WASHINGTON - The United States has transferred as many as 70 terrorism suspects to Egypt, but none has been subjected to torture during interrogations there, Egyptian Prime Minister Ahmed Nazif said today.
In a flat denial of allegations aired by human rights advocates and other critics, Nazif said torture is not a widespread practice in Egypt and suggested the problem was one of police abuse rather than standard policy.
"It happens sometimes, and we've seen police abuses all over the world. But I don't think it should be taken as a standard practice," Nazif said on NBC's Meet the Press.
He said Egypt has actively sought the return of Egyptians arrested abroad, including terror suspects, and has accepted their transfer from countries including the United States.
Asked how many terror suspects have been sent to Egypt by the United States, Nazif said: "I don't know the exact number but I know that people have been sent there. The numbers vary. I have heard the number 60 or 70."
The New York-based group Human Rights Watch issued a report last week that said the US war on terrorism had made Egypt the world's main destination for detainees transferred under a practice known as rendition, which usually occurs in secret and without any legal safeguards.
A report by the organisation estimated that 150 to 200 detainees have been transferred from other countries, including the United States, to Egypt since the September 11, 2001 attacks.
Human Rights Watch said torture was so widespread in Egypt, especially in national security cases, that each transfer from the United States and other countries constituted a violation of international conventions against torture.
Torture was also among human rights abuses cited by a State Department report on Egypt for 2004.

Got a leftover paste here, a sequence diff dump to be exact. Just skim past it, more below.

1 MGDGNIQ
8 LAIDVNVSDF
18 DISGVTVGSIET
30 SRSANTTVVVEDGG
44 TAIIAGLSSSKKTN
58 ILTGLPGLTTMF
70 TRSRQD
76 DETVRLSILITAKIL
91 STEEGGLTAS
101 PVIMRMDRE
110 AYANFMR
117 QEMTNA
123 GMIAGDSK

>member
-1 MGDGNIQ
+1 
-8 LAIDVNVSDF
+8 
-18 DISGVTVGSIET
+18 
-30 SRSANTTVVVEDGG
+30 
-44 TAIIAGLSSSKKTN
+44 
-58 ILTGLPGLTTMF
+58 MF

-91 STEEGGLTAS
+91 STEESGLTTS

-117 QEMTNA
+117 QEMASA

But Nazif denied the allegations.
"To say that we're bringing them back to torture them is not a very accurate statement. We shouldn't be doing that. We're not doing that," the prime minister said.
Asked to confirm that there are no torture tactics being used in interrogating suspected terrorists, Nazif responded: "No, sir." Period? "Yes, period," he replied.
The Bush administration, which has been embroiled in an abuse scandal over US treatment of detainees in Iraq, Afghanistan and Guantanamo Bay, insists it does not engage in torture or send suspects to countries without assurances that they will not be mistreated.
"We take these assurances, we do what we can to monitor them, and obviously if we get evidence that countries are not abiding by these assurances, that we take into account in the next time we have a decision to make about a possible rendition," national security advisor Stephen Hadley told CNN's Late Edition.
The CIA took part in more than 80 transfers of detainees to other countries before Sept 11, 2001, and another 100 to 150 since then, according to officials and media reports.
A classified directive signed by Bush after the Sept 11 attacks gives the CIA broad power to transfer detainees without case-by-case approval from the White House, US officials say.